Ludicrous ticket law punishes the innocent
Is the state so desperate for money that it decides it is legal to put the onus on an innocent person for the violations of another ("Car buyers stuck with old fines
," Star-Bulletin, Oct. 3)?
How difficult is it for the state to go after its due traffic fines? If one can knowingly sell a "lemon" to an unsuspecting buyer, do you think a seller is going to be honest about outstanding traffic fines now that they can be passed on?
The rationale for this law is ludicrous because it punishes an innocent person for the actions of another. I'm sure, though, that our lawmakers will convince the public this makes sense. Right, and they'll sell you your own dirty laundry, too.
Ticketing the blameless violates due process
Regarding the story, "Car buyers stuck with old fines
" from previous owners (Star-Bulletin, Oct. 3):
Why is life so complicated? Government. We have a governor, a Legislature and a judiciary that are all supposed to ensure due process -- a judicial requirement that enacted laws may not contain provisions that result in the unfair, arbitrary, or unreasonable treatment of an individual. And this government is attempting in violation of our due process to force individuals to pay traffic fines for law violations committed by others.
Recently we had a judge who declared he would not accept cases in which a speeder was not going more than 10 miles over the speed limit. So why can't the judiciary suspend enforcing this stupid law until the governor and the Legislature get off their chairs and return our due process?
Kenneth L. Barker
Laws don't necessarily provide us with justice
Harold J. Morowitz repeats a story his father told: A man was engaged in a civil action. When the decision was rendered, he pleaded to the judge: "Justice, justice!" The judge replied "This is a court of law, not a court of justice."
We common folk are sometimes made to feel helpless in the face of apparently ill-considered decisions of "those in charge." Surely expecting an innocent person to be responsible for the legal liabilities of another is an example of "law, not justice." Perhaps the judiciary should more appropriately be called the "lawiary."
John M. Flanigan
Miers' 'crony' status should disqualify her
I have not yet read up on high court nominee Harriet Miers. I do not know the area or scope of her expertise or whether she is qualified to be a Supreme Court justice. Initially, and superficially, she certainly doesn't seem to be. Just being a woman, which is the strongest support I've heard offered so far, does not make her so.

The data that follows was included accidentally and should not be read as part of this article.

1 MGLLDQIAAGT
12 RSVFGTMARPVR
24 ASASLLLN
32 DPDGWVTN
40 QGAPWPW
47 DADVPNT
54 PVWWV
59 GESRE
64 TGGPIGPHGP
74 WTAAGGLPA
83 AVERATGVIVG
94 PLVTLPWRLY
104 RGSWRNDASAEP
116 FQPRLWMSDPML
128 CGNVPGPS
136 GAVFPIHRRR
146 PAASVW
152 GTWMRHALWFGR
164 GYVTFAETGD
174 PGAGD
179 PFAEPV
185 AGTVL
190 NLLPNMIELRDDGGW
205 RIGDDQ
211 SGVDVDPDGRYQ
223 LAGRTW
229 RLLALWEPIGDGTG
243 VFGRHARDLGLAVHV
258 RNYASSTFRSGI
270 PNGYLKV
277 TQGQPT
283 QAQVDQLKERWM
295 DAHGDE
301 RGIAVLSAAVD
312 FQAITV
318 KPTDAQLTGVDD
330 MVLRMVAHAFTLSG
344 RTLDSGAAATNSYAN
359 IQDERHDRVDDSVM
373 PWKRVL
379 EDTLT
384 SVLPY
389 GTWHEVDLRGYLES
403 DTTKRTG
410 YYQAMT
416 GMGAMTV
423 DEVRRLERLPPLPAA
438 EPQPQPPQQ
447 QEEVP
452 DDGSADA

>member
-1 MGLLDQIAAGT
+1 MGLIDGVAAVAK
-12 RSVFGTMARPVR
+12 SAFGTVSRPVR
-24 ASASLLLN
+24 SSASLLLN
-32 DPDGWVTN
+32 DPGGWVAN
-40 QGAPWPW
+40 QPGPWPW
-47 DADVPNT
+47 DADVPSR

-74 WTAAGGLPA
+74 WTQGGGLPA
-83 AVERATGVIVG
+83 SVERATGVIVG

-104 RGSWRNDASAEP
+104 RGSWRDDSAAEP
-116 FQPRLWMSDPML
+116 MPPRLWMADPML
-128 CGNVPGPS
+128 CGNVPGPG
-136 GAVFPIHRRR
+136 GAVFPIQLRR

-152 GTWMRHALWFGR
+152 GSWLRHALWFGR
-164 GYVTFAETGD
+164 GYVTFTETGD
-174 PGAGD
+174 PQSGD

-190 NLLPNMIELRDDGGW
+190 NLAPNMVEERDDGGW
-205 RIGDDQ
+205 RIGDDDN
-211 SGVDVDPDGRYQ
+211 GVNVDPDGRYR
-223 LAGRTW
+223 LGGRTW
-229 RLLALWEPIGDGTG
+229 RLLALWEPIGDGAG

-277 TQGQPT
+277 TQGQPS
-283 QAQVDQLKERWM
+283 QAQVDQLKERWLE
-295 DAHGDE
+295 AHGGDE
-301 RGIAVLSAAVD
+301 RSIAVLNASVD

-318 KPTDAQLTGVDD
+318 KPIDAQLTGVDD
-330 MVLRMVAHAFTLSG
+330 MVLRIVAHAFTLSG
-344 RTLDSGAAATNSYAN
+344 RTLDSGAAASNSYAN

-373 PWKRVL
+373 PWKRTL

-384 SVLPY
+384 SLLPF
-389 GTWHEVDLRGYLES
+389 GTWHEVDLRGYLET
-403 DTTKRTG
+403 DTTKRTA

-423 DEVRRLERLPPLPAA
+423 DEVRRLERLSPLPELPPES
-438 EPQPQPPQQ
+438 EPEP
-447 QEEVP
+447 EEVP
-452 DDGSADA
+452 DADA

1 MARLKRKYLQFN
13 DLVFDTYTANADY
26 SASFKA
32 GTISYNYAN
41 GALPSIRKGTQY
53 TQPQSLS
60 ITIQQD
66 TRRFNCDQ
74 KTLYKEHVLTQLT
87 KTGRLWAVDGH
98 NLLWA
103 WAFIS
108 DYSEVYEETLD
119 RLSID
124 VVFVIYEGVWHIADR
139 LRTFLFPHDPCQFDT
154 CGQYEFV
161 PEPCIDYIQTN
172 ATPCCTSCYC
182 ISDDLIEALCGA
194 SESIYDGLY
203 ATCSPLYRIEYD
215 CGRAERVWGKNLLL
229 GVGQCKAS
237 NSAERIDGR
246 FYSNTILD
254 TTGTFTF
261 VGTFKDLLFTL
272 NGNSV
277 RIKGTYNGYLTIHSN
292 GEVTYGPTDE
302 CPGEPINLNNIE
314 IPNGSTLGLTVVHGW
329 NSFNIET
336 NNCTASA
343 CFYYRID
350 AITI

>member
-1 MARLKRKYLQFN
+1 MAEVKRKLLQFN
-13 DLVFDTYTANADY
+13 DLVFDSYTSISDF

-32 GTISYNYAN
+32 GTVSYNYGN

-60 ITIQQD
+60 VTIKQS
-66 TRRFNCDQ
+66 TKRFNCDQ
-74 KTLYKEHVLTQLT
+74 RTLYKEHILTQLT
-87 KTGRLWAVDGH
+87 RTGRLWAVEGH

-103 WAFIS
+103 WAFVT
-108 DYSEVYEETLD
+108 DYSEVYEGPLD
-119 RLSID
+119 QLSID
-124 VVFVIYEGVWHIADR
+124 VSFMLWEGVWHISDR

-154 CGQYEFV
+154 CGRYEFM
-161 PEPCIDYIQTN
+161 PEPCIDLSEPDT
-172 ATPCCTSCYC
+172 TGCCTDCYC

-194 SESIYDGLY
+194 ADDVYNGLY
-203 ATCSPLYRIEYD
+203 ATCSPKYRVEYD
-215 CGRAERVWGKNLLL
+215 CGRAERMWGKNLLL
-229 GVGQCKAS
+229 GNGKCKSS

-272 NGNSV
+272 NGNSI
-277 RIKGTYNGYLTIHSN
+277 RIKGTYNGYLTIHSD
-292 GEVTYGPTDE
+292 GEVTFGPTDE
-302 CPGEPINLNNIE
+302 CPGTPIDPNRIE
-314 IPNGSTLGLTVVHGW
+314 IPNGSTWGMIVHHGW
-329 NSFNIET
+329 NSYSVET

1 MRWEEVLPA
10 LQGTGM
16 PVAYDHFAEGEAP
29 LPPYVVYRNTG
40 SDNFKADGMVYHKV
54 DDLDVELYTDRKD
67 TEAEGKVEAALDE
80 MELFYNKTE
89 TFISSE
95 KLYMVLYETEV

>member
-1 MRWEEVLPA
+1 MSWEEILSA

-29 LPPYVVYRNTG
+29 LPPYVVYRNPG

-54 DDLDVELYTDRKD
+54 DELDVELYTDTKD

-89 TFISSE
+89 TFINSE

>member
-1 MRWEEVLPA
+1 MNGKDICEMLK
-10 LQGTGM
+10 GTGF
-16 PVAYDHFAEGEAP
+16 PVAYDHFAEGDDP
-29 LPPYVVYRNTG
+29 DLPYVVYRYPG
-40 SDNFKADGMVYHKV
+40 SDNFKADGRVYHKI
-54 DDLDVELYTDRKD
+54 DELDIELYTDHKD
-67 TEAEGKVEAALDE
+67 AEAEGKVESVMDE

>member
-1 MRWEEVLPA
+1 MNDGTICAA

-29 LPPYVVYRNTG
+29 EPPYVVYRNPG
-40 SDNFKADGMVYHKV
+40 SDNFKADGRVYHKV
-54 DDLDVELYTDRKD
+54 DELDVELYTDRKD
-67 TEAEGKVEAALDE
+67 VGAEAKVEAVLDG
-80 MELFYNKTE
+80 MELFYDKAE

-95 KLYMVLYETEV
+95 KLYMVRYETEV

But I do know that I oppose her confirmation on principle. She is a crony! She is a longtime supporter and personal friend of President Bush. Cronyism gave us Michael Brown and a score of others of his ilk. They may be (note: may be) very nice people, but niceness is not a qualification for this lifetime appointment.
Remember the last time the Senate approved someone against its better judgement just to avoid a politically incorrect fight? We got Clarence Thomas! And one such error is more than enough.
Why did Democrats accept Harbin?
This addresses the goof-up in the appointment of Bev Harbin
as representative of the 28th District by the governor. Somehow a clouded past was missed during the governor's screening process.
But Harbin had just joined the Democratic Party. The party accepted her. What's the deal here? What does the Democratic Party (or any political party) stand for? If they accept members just willy-nilly with no value, check or screen, what does membership in a party stand for?
It looks like the answer is "not much." It makes the proclamation "I am a proud member of the so and so party" rather empty, don't you think? Otherwise, the questions of why she was accepted as a member and why the party does not now expel her would be on the table for discussion.
Richard O. Rowland
Grassroot Institute of Hawaii